Asking the essential questions to improve aged care food quality


Food has zero nutritional value if it isn’t eaten – which is why Flinders Caring Futures Institute is driving research that measures stakeholder satisfaction levels with food and dining being offered in residential aged care.

A program of research led by Professor Michelle Miller has produced the Flinders Aged Care food service satisfaction questionnaires, an innovative toolkit recording the views of all stakeholders – from cooks and chefs to residents and their families – which is now ready for use by Australia’s aged care sector.

These questionnaires will enable Aged Care organisations to gather service feedback for quality improvement activities, which is a requirement embedded in the Aged Care Quality Standards. It’s a matter that needs to be addressed with urgency, underlined by the Royal Commission into Aged Care Quality and Safety having received more than 10,000 submissions – with a quarter relating to food being served to aged care residents.

“The rate of malnutrition in residential aged care has been persistently high for decades, and recent Australian research suggests that between 30% and 50% of residents are malnourished,” says Professor Miller.

“A recent study suggests that when residents are unhappy with their meals, they are 20 times more likely to suffer malnutrition. Our research is therefore dedicated to improving the quality of food so that residents are satisfied with the meals being offered, thereby reducing the risk of unintentional weight loss.”

Professor Michelle Miller

Having recognised that there were no questionnaires suitable for measuring stakeholder satisfaction with food and dining in residential aged care, the Flinders University team developed a broader view by recognising that many people within aged care organisations (including cooks and chefs) influence food satisfaction outcomes and that staff satisfaction in their work can have a significant impact on resident satisfaction.

“Typically, satisfaction with the food service has only been measured from the perspective of the final consumer – the resident – but this is a downstream approach that does not consider the whole food service system,” says Professor Miller.

“The food in aged care has often been reported through a negative lens. Social media and the audience are often quick to condemn and lay blame without understanding the systems that are in place and the barriers that aged care homes encounter in delivering good quality food to their residents.”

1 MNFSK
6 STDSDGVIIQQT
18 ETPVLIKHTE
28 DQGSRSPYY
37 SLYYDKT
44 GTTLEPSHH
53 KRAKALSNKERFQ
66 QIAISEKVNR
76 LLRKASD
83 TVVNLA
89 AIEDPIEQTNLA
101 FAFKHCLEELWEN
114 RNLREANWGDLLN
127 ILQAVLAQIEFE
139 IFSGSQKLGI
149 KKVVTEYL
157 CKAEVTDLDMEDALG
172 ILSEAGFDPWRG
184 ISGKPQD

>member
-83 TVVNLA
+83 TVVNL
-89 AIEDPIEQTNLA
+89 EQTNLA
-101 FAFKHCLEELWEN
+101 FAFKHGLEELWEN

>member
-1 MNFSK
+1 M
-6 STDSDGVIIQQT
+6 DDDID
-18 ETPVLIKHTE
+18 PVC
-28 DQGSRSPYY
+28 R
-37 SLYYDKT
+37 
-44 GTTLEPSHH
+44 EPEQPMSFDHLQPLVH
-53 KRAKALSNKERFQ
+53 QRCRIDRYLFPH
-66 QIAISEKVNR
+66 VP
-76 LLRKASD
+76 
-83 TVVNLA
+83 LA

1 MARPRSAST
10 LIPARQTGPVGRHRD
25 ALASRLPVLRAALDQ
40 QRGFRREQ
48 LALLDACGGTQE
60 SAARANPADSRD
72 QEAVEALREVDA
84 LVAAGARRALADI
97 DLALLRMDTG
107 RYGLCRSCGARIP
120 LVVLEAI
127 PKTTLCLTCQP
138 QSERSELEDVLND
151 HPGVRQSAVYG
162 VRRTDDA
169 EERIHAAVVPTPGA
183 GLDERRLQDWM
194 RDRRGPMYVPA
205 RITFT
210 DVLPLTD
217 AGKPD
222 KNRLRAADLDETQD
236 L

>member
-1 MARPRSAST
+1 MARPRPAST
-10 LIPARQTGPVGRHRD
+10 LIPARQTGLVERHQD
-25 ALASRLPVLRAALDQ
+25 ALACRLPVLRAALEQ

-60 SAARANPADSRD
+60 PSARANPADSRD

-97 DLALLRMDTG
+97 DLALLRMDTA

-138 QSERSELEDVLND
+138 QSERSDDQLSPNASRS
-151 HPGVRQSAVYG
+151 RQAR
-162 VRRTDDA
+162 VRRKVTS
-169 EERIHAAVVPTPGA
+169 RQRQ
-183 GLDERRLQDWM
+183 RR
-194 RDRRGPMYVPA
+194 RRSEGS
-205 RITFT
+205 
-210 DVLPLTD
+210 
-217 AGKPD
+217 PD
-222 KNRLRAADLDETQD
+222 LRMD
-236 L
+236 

The Flinders research team began this program of research in 2015, creating a questionnaire that measures the satisfaction of cooks and chefs working in residential aged care.

“The staff turnover rate in residential aged care is about 30%, so it is important that aged care providers are better equipped to change conditions that can help increase staff satisfaction, decrease burnout and increase staff retention,” says Professor Miller.

The Flinders research team then developed two additional questionnaires – a resident food service satisfaction questionnaire that measures opinions about the food and dining experience, including taste, temperature, appearance, variety, choice and the level of support available at mealtime; and another questionnaire for completion by families with loved ones in residential aged care, who are often required to be proxies on behalf of the resident.

This program of research has garnered the interest and support of aged care providers eager to have the tools to help them with quality improvement initiatives. More broadly, organisations such as the Maggie Beer Foundation and the Institute of Hospitality in HealthCare are supporting the program of research by raising the profile of this work.

The completed toolkit of three questionnaires will help aged care providers identify where issues are occurring, thereby providing the first step towards fixing problems. The questionnaires can then be used to measure change following the implementation of quality improvement initiatives.

“As an example of improvements arising from the questionnaires, one of our current projects is designing a photo-based menu for residents, so they can imagine what their meal choice will appear like,” says Professor Miller.

“Ultimately, we would like to see the questionnaires being used by every aged care home in Australia, placing a focus on measuring aged care food services so that residents receive the highest quality of food services possible and are satisfied with what they receive.”

Outcomes of this research will equip aged care providers with tools they need to understand the satisfaction of their stakeholders, help increase staff satisfaction to reduce their burnout – and ensure that residents receive nutritious and delicious food.

“It is our hope that this program of research can facilitate change,” says Professor Miller, “and ultimately improve quality by contributing to a national food service satisfaction benchmarking platform.”

All aged care organisations are being welcomed to express an interest in using the questionnaires by emailing

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Quality Aged Care